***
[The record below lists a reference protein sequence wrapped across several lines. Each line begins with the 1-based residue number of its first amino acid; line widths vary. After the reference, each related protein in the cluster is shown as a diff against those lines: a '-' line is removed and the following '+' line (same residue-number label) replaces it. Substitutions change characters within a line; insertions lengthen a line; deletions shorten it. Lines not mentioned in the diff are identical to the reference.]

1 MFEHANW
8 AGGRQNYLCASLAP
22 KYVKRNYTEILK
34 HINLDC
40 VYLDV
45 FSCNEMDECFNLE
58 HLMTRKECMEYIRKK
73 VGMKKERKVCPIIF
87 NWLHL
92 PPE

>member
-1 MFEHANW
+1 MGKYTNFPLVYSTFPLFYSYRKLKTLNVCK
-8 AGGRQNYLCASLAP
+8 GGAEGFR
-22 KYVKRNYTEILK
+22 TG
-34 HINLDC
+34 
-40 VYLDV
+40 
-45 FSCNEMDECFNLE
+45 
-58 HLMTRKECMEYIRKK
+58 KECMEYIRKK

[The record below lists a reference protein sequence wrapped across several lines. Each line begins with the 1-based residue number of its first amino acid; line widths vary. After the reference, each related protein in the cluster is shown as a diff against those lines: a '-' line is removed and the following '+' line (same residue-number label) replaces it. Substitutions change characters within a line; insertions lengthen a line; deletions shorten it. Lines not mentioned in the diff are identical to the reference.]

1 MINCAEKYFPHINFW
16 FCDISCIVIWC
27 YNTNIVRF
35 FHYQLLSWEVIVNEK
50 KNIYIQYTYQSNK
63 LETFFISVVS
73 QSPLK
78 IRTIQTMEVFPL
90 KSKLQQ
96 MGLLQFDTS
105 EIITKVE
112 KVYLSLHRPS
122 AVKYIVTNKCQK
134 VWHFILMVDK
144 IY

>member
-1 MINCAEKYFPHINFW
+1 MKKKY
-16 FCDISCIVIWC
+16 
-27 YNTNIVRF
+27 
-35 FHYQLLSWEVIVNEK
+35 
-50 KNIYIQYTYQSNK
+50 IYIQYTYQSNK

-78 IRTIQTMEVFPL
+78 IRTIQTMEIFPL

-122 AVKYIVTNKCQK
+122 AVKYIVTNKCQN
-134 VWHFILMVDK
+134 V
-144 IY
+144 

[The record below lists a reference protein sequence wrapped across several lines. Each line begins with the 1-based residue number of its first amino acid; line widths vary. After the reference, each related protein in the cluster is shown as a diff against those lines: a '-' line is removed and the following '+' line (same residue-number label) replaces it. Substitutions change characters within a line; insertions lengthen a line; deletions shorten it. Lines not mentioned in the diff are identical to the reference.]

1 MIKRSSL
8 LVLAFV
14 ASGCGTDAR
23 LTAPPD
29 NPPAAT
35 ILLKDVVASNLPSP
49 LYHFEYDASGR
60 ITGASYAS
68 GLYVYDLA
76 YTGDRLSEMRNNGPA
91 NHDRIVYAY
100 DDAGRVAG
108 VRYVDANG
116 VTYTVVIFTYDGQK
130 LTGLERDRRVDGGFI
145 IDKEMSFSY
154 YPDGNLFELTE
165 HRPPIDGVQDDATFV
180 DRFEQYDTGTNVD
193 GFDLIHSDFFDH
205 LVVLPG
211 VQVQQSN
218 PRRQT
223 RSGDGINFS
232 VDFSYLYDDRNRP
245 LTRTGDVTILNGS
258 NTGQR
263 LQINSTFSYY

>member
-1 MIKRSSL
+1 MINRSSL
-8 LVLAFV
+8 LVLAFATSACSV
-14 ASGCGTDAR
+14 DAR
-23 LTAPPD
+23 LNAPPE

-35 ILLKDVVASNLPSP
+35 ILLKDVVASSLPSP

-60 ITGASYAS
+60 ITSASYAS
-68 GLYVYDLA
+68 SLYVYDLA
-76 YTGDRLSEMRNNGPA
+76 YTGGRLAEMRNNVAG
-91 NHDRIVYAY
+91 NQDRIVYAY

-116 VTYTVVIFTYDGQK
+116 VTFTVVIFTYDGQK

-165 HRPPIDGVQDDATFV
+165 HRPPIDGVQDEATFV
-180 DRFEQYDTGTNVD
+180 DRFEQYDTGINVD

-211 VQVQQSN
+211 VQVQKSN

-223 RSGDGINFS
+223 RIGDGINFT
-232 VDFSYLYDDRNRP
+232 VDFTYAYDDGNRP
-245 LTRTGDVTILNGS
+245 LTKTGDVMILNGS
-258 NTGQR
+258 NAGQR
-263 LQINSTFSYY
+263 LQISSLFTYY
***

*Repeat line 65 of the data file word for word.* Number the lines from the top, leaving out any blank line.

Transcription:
14 ASGCGTDAR